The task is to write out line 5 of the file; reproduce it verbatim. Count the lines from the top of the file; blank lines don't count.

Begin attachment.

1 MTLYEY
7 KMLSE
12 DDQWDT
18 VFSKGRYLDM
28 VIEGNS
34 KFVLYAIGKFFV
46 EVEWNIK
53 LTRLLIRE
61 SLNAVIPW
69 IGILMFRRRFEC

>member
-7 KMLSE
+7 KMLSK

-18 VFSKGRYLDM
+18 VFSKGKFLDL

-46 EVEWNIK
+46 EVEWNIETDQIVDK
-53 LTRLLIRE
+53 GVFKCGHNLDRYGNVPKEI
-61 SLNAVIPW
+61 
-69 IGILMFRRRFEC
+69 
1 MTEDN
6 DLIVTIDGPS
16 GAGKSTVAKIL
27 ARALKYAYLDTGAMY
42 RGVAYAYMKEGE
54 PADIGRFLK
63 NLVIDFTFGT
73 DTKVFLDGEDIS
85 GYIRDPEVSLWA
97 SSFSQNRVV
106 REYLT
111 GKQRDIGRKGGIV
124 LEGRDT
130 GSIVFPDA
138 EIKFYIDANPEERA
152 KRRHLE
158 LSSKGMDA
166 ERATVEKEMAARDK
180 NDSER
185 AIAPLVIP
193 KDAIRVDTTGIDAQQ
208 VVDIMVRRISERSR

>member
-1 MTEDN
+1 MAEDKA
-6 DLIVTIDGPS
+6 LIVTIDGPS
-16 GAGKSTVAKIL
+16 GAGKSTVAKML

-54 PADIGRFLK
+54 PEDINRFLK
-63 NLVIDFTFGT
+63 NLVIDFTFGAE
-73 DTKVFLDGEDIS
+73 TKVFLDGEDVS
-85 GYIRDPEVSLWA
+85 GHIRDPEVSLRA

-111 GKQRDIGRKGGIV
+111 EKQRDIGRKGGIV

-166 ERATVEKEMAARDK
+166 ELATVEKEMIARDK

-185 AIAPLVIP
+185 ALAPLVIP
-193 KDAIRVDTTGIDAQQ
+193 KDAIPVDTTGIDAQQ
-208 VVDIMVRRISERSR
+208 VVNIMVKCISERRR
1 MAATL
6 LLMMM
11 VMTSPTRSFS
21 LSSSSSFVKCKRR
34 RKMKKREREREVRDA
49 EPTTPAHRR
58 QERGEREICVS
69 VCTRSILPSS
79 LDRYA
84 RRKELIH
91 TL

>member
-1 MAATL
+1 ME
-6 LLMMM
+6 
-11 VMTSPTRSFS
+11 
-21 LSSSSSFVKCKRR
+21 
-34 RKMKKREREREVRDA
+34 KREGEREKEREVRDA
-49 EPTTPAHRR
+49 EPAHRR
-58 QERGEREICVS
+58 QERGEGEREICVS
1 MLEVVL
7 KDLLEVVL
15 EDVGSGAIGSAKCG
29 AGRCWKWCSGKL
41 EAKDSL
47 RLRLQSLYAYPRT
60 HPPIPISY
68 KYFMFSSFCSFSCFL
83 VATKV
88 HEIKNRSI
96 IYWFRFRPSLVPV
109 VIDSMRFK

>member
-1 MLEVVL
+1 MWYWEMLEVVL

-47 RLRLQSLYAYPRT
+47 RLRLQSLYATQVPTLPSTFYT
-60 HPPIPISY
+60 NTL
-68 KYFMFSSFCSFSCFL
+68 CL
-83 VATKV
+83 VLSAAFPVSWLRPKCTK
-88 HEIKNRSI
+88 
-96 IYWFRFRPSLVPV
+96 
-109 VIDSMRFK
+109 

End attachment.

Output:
28 VIEGNS